French press coffee makers are inexpensive. Bonus! They are easy to clean and deliver great coffee. Even better! The downside for some? There are a few more steps than an electric drip brew. Of great importance is water temperature. Just see this as keeping yourselves mentally fit and functioning!

You begin your French press adventure by adding hot water (check the temperature, 195 – 205 degrees Fahrenheit) to coffee grounds placed at the bottom of your French press. Let your coffee steep for 4 minutes before plunging (pushing the plunger down slowly, it’s the fun part) and pouring the coffee out. Four minutes is the sweet spot! Ahh! Enjoy savoring this full-bodied coffee.


Image by Pexels from Pixabay

This type of coffee making is an oldie but a goodie. I can still see my grandma’s percolator on the stovetop, with the glass knob showcasing the coffee ‘perking’ inside. Check out this YouTube video to bring back some nostalgia and possibly a new routine in your coffee making, here.

As with the French press coffee maker, the percolation coffee makers take seven to ten minutes to make your coffee and are more labor-intensive setup. In addition to stovetop percolators, they still make electric percolators.

Moka pots are another form of stovetop coffee brewing. This process uses steam pressure from boiled water in the lower section of the Moka pot to pass through coffee grounds residing in the middle chamber. Brewed coffee then sits in the higher chamber.  Electric versions of Moka pots are available as well. I am still on the hunt for a Moka pot. Check out Moka pot reviews here.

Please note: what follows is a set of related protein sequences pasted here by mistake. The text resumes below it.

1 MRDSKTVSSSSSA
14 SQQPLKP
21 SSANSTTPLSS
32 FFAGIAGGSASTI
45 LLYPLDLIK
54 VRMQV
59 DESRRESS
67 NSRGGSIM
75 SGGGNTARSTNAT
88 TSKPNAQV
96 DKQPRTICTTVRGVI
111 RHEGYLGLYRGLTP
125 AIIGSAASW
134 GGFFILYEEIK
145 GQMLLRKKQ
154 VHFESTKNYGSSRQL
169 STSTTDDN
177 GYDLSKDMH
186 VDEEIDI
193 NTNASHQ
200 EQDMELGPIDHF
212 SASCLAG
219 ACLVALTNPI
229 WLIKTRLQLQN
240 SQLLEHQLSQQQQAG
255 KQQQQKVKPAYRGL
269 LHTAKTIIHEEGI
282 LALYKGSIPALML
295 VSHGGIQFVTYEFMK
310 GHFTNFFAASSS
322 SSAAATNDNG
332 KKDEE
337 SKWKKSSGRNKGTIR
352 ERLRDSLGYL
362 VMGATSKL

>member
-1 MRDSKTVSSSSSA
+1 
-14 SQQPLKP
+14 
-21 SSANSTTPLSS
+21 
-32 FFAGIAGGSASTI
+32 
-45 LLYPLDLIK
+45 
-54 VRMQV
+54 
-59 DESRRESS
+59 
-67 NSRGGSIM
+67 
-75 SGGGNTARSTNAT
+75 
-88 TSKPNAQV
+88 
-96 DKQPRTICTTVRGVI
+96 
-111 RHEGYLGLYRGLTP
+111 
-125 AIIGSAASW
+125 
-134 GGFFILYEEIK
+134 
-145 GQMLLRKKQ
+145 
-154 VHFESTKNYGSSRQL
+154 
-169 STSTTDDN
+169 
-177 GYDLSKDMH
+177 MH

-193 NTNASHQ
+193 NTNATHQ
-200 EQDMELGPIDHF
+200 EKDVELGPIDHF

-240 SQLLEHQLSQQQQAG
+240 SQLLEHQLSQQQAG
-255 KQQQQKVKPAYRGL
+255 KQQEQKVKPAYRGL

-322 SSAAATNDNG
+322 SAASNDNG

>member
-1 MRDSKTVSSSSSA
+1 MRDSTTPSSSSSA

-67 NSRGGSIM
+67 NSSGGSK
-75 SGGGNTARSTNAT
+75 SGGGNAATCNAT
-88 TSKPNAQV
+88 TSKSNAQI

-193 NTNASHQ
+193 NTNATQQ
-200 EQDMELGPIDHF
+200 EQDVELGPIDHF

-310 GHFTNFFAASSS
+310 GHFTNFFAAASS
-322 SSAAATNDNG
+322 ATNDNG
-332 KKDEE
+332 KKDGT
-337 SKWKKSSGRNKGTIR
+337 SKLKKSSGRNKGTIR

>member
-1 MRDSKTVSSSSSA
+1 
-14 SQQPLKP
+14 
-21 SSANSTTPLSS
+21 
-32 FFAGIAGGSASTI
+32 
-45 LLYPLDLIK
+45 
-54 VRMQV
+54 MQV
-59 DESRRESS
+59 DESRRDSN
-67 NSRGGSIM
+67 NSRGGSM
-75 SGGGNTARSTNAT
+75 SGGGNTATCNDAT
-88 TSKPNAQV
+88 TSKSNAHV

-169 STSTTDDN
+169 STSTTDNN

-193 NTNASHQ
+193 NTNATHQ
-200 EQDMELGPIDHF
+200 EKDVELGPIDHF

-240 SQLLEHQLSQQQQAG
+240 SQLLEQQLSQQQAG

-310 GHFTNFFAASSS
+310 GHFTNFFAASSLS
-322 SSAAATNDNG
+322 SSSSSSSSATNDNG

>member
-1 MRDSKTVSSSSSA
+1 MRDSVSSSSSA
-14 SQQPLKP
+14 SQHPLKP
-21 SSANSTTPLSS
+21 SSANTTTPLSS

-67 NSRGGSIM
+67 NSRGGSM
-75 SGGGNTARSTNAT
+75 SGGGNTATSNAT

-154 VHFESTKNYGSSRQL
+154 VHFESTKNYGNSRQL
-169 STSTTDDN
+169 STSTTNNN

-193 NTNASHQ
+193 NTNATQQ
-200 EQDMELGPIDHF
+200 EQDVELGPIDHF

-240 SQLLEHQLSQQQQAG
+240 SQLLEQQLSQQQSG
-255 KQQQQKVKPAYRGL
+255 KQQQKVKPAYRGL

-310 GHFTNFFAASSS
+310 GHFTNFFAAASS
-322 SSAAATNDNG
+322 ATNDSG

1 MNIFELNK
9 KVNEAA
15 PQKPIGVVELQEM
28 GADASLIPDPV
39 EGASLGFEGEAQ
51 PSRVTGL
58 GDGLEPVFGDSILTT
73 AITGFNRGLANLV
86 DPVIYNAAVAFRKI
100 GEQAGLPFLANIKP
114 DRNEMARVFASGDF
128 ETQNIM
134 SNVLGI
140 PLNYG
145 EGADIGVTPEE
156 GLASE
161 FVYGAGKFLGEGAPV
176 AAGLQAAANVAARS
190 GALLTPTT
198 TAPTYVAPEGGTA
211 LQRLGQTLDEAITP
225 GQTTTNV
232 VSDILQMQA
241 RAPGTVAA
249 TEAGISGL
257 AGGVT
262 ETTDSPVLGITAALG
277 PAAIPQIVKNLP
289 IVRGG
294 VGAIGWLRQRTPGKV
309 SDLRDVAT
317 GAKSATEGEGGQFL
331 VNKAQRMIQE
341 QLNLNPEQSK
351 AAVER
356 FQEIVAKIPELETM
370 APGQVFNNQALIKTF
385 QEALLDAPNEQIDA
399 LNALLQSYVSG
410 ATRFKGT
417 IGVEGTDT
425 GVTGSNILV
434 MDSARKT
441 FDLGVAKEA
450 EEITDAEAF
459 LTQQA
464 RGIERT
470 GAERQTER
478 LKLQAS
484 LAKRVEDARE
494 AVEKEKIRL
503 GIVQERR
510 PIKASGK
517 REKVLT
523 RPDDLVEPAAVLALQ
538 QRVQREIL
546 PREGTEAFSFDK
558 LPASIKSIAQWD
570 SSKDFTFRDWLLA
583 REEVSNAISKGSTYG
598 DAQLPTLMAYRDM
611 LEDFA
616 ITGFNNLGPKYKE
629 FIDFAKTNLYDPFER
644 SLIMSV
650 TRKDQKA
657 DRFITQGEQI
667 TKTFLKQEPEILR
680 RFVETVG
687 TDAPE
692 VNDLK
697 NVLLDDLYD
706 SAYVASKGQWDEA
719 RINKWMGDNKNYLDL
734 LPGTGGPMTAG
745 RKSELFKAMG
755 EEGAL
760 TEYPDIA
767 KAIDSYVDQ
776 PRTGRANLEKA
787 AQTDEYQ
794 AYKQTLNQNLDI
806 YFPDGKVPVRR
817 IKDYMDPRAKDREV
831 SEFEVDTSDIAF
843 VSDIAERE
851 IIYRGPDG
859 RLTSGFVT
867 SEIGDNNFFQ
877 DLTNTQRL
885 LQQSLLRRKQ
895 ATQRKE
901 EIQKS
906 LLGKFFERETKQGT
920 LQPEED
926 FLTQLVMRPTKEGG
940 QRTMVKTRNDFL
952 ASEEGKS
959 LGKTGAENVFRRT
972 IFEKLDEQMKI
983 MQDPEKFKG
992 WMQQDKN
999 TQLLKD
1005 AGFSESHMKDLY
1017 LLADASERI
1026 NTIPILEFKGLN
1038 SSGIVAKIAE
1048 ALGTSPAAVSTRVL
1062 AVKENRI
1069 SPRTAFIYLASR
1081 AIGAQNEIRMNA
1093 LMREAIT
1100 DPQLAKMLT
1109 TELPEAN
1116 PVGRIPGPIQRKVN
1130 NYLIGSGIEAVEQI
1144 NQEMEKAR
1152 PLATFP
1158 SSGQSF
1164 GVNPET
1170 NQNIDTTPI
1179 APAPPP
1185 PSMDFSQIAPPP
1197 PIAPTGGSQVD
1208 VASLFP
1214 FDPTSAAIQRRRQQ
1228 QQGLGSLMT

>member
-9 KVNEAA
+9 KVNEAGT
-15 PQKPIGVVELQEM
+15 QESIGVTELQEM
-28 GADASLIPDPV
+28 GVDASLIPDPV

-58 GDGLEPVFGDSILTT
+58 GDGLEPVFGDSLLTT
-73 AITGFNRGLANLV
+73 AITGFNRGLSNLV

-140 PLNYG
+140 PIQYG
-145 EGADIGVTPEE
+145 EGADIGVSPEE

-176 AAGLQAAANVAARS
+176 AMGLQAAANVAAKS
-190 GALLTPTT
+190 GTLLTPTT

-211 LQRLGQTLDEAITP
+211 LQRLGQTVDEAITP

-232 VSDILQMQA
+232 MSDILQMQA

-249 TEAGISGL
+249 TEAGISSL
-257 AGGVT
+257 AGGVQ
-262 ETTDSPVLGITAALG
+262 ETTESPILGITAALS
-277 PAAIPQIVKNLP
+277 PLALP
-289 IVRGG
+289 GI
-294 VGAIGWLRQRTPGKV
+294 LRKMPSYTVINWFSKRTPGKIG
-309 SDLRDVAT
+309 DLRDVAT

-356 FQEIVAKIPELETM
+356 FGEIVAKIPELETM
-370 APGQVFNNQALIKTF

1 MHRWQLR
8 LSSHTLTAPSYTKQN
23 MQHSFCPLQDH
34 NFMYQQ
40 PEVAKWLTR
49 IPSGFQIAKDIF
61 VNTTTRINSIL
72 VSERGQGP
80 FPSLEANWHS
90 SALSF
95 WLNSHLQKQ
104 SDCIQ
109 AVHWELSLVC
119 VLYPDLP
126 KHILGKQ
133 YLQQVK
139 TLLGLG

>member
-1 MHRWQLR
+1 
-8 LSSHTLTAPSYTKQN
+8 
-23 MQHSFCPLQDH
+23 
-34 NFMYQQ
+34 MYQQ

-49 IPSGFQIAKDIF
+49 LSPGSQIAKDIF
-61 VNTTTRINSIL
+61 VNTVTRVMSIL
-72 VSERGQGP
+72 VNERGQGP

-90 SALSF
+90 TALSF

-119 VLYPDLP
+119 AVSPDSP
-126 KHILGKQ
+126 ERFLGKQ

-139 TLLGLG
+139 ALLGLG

Pod brewing

Image by stokpic from Pixabay

We have arrived at the end of our brewing adventure. One of the most popular brands of pod brewing is the Keurig. I gave a Keurig to my parents four Christmases ago. Let’s say I held favorite child status for one whole year. My dad went bonkers over this Keurig.

Keurig’s are very popular. They come in all different shapes and sizes. From single-serve coffee cups to large pot brewing, Keurig has you covered! Check out their great products here. If you have ever been to a Duluth Trading Store, they have a commercial Keurig coffee maker. So fun to try out a cup of coffee at Duluth Trading.

Pod brewing is relatively simple. You fill your water reservoir, turn on your Keurig and the water begins heating. Once your water is heated, make your cup size selection, place your coffee cup on the drip tray, select a coffee pod, place that in the K-cup holder, close and let the brewing begin. This closing action pierces the coffee pod so hot steamy water can be injected into the coffee grounds and poured out the bottom of the pierced coffee pod into your cup below.

The upside to pod brewing is everyone can choose their own kind of coffee. Keurigs also brew tea and have a hot water feature for making tea, and a great bowl of oatmeal. My dad’s beef with the Keurig was the constant descaling maintenance and keeping up with the water filter, which is generally a water quality issue. Other than those two items, he loved the Keurig.

There is more to discover about coffee, but I rest my case here. Summer is upon us, and that means we need some rhubarb and asparagus recipes! Till next time. I hoist a cup of French press coffee and thank you kindly for riding along!

Plague of Frogs

Welcome back to Time in the Word. If you missed last week’s devotional, you can catch that here. This week we head into the plague of frogs. God is methodically attacking the top Egyptian gods and goddesses. Israel needs to see God at work fighting for them and their freedom. Pharaoh needs to submit to God’s authority, but Pharaoh’s hard heart gives God the time to display His signs and wonders.